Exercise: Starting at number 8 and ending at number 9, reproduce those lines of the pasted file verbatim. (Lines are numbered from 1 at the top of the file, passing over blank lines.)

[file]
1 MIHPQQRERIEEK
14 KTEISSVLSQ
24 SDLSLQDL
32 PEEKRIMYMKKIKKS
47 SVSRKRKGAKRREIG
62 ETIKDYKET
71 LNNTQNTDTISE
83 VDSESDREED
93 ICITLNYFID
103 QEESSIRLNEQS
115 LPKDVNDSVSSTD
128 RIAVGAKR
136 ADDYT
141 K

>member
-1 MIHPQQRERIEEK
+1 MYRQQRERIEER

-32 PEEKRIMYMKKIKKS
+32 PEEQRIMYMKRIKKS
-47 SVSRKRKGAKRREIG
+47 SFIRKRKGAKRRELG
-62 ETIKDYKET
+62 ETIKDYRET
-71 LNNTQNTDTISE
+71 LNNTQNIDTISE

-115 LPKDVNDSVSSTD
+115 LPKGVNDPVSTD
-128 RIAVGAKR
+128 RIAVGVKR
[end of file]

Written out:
83 VDSESDREED
93 ICITLNYFID